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I am attempting to create a video loop by merging a 15 second video with about 4 minutes of audio. After finding a similar question, I found a command that loops the input video for the length of the audio, and results in a merged video file that plays like I intended.

ffmpeg -stream_loop -1 -i loop.mp4 -i audio.mp3 -shortest -map 0:v:0 -map 1:a:0 -c copy output.mp4

While the resulting video plays as I wanted, I noticed that the file size is much larger than I expected. I presume I am not understanding what the -stream_loop option is actually doing. In my case, I input a 45Mb video clip and a 6Mb audio clip, yet the resulting video is about 690Mb. The video loop repeats about 15 times before the audio is done. Since 45Mb * 15 + 6Mb is about 680Mb, it looks like -stream_loop is not instancing the clip, and is just repeating the memory. I expected a file size not much larger than the sum of the input files' sizes, just over 50Mb.

I found several other questions and answers regarding merging a video loop with an audio track, but I didn't find anyone commenting about the resulting file size. Admittedly, I am a beginner with this process, but my expectation was the default behavior for a command that creates a loop from an input source would be to efficiently instance it whenever possible.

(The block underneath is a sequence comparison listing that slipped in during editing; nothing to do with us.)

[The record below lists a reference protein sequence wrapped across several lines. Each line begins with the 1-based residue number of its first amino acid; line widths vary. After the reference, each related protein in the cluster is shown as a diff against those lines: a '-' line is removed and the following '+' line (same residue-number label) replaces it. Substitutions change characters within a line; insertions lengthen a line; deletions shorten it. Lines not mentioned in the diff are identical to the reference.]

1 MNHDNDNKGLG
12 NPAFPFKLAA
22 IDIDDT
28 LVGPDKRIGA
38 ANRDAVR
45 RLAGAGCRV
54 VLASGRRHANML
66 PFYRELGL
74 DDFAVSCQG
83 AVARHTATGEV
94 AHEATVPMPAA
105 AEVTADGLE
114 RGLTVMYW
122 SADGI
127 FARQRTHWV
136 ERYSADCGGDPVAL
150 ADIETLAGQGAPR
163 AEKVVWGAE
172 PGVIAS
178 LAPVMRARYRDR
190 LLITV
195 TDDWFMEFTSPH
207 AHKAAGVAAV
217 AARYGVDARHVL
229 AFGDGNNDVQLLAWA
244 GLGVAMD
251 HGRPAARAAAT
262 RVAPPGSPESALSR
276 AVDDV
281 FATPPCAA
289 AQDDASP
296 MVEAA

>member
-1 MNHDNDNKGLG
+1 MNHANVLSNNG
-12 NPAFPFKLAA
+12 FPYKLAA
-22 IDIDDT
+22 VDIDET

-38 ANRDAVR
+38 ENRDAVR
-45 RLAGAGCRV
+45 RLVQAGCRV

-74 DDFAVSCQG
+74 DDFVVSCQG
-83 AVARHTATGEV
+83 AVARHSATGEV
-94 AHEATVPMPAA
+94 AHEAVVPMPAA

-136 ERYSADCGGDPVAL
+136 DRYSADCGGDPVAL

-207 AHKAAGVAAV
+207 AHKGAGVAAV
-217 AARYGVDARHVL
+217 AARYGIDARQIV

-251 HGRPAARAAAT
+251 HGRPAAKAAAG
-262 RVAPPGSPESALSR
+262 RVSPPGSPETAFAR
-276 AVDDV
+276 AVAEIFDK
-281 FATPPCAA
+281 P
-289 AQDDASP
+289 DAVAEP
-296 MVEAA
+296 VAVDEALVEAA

1. Is the -stream_loop option actually repeating the input video clip frames to make the loop?
  2. Is there a way to tell ffmpeg to instance the input video frames when creating the loop?
  3. Is this actually a limitation with video formats (e.g. mp4, mkv, etc.)?
  4. If ffmpeg is not sufficient for this, is there some way to create a video that efficiently (with respect to file size) loops the video clip for the duration of an audio clip?
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Is the -stream_loop option actually repeating the input video clip frames to make the loop?

Yes.

Is there a way to tell ffmpeg to instance the input video frames when creating the loop?

No.

Is this actually a limitation with video formats (e.g. mp4, mkv, etc.)?

For MP4s and MKVs, yes.

If ffmpeg is not sufficient for this, is there some way to create a video that efficiently (with respect to file size) loops the video clip for the duration of an audio clip?

Not that I know of. Some vendors like Whatsapp have customized MP4s to allow this. However, the player has to recognize and implement the proprietary loop instruction.

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  • In theory, one can use custom edit lists in MP4s to implement this in a backward compatible way, but I don't know of a tool that does so.
    – Gyan
    Oct 17 at 5:13

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